The appearance of the novel Coronavirus, that has already killed more than 180,000 people on the planet, originates in the animal kingdom and is passed on to humans, by anthropic activity, and if nothing changes, it could cause other similar viruses to emerge, experts warn. “Zoonoses”, the name given to diseases or infections that are transmitted from animals to humans, such as tuberculosis, rabies, malaria, or coronavirus are not new.
According to the United Nations Environment Program (UNEP), 60% of human infectious diseases are of animal origin, a percentage that reaches 75% in the case of the so-called “emerging” diseases such as Ebola, HIV, Avian Flu, SARS, Zika, and COVID.
“The emergence of zoonotic diseases is frequently associated with environmental changes,” as a consequence of “human activities, from land-use modification to climate change,” the UNEP said in a 2019 report.
According to Gwenaël Vourch, deputy director of the veterinary epidemiology unit at INRAE, a French public research institute, “the destruction of more and more ecosystems multiplies contacts between species, deforestation, agriculture or urbanization that modify the balance between species serve as a bridge to humans”, according to the scientist.
“The process that takes a microbe, like a virus, from a population of vertebrates, such as bats to humans is complex and man-made,” says Anne Larigauderie, the executive secretary of IPBES, the UN Panel of Experts on Biodiversity.
Before the current pandemic, IPBES estimates that zoonoses cause about 800,000 human deaths each year. Rodents, primates, and bats are the main hosts for the majority of viruses transmitted to humans (70%) according to a recently published study by US researchers conducted before the onset of COVID-19. Domestic animals are also carriers of 30% of the zoonoses identified so far.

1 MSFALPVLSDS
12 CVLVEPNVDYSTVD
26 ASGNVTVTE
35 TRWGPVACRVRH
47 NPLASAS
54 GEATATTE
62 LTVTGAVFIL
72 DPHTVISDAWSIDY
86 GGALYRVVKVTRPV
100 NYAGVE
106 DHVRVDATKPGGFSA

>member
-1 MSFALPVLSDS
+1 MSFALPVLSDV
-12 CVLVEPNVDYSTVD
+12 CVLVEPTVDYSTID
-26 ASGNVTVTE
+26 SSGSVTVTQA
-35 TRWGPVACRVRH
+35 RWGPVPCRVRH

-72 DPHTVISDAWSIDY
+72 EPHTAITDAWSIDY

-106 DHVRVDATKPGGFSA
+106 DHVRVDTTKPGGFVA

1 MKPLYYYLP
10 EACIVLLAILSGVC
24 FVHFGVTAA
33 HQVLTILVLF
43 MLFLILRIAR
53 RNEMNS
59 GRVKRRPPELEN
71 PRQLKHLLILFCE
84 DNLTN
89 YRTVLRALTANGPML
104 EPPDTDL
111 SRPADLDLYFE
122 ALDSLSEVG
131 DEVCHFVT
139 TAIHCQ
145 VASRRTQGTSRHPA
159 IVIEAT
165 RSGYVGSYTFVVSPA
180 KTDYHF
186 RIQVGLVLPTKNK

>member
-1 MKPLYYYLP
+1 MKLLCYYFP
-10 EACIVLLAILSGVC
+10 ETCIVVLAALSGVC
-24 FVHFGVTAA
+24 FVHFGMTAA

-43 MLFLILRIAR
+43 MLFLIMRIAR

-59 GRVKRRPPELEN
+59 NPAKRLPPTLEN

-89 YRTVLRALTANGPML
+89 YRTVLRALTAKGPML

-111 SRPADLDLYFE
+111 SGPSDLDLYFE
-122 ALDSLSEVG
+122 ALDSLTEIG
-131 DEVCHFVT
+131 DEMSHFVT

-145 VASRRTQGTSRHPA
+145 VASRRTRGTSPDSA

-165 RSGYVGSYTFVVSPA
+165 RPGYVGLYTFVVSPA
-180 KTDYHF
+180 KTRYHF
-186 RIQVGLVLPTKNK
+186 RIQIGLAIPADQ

The study indicates that the wild species that share the most viruses with humans are precise “those whose population is falling due to exploitation and habitat loss. “We are modifying their territories, which increases the frequency and intensity of contacts between humans and wildlife and thus creates the ideal conditions for viral transfers,” says Christine Johnson of the University of California’s veterinary school, who heads a study on the matter.
According to the UN Panel on Biodiversity, this trend will continue and the frequency of pandemics will increase due to changes in land use, combined with the increase in trade and travel.
“Beyond the essential response to each epidemic, we must reflect on our model and specifically on our relationship with natural ecosystems and the services they provide us, conductive to a transformative change and find a solution to this global tragedy so that economic sectors such as finance, fishing, transport or energy take the environment into account”, according to the experts.
“There are already effective strategies to control most zoonoses,” said the 2019 UNEP report, but the main problem is the lack of investment. The integrity of ecosystems is the foundation of human health and development,” according to the UN.
For Jane Goodall, the 86-year-old British primatologist who has dedicated her life to defending animals, this current pandemic is the result of contempt for animals. “It is our disregard for nature and our lack of respect for animals, with which we have to share the planet, that has caused this long-anticipated pandemic,” Goodall said in a conference call.